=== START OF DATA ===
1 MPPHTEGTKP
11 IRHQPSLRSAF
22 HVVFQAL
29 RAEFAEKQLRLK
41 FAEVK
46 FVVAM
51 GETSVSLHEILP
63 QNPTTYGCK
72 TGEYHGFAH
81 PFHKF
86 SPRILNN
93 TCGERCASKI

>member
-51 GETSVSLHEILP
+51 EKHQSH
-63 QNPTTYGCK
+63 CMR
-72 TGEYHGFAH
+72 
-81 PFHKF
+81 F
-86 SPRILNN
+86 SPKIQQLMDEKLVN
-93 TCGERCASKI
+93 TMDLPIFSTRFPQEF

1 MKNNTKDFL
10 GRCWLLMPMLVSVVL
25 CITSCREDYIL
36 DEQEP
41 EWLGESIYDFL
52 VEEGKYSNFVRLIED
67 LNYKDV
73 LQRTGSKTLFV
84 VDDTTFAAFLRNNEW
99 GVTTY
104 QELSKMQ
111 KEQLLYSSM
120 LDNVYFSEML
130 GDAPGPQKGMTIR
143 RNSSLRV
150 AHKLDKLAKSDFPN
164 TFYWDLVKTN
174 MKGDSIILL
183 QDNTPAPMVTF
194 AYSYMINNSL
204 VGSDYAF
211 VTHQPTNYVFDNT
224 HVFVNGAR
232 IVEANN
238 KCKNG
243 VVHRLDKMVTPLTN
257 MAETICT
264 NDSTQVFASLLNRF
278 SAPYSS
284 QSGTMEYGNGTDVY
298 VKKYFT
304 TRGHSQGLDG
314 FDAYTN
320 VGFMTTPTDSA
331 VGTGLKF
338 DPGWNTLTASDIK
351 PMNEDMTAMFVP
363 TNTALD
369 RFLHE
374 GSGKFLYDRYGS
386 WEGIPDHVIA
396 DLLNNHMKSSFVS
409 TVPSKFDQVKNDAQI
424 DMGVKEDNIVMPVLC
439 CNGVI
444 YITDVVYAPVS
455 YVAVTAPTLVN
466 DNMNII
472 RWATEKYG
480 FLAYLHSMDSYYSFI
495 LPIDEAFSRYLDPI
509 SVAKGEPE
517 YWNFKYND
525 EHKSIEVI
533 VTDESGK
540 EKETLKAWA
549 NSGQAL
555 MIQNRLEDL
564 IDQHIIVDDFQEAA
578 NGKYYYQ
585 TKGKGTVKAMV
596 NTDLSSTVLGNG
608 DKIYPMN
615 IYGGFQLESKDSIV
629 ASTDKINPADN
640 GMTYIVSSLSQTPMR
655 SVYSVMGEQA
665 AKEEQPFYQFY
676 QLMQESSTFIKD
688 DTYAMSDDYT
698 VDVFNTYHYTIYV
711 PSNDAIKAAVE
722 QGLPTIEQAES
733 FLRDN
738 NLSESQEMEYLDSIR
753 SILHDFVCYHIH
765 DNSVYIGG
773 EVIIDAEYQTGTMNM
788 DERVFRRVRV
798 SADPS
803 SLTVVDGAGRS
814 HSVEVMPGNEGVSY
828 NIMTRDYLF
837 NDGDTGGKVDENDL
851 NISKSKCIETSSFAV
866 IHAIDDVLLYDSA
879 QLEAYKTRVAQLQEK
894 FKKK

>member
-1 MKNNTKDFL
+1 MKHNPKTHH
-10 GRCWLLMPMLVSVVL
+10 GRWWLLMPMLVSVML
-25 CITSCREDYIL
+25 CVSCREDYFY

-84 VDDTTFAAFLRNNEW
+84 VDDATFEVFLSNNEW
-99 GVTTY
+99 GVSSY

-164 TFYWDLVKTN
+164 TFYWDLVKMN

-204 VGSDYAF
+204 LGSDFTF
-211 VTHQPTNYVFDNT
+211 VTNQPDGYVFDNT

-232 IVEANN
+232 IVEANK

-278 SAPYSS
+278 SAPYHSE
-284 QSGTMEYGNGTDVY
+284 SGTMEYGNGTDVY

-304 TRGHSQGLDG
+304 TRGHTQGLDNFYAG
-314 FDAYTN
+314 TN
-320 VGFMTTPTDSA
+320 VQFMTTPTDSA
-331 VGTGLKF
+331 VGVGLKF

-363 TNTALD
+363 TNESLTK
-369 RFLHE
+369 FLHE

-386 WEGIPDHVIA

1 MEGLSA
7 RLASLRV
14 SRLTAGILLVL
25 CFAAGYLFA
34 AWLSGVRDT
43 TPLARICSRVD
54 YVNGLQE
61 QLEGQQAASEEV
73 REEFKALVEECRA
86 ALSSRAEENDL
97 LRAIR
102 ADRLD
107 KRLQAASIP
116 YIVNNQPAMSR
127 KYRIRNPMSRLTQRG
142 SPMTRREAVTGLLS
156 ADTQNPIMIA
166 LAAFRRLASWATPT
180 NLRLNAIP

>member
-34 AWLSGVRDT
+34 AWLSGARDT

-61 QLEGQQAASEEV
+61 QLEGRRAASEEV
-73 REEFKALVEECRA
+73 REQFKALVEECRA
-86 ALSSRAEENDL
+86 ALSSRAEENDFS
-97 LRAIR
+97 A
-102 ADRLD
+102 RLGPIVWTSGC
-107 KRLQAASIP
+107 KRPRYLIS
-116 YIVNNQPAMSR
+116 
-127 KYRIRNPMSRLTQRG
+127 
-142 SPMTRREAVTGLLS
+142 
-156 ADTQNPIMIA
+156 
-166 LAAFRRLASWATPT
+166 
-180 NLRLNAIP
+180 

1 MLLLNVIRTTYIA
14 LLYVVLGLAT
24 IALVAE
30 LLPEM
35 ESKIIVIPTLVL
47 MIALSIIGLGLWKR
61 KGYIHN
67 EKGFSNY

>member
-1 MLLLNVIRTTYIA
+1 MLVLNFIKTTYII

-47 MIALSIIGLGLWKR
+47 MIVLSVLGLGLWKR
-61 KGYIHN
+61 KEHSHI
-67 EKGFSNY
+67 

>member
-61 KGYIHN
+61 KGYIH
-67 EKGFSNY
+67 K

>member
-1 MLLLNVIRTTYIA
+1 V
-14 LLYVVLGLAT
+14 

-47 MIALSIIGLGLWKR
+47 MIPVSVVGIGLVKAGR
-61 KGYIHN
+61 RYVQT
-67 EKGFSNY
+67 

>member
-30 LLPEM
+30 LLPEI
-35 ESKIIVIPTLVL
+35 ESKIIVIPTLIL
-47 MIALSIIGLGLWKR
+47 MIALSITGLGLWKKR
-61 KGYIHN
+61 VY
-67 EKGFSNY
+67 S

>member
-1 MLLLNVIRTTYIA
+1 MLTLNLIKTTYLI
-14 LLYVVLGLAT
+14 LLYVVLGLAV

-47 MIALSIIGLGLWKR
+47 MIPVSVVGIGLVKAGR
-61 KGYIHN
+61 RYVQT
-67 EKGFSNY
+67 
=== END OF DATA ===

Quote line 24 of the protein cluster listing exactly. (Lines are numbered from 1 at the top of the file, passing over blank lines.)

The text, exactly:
-93 TCGERCASKI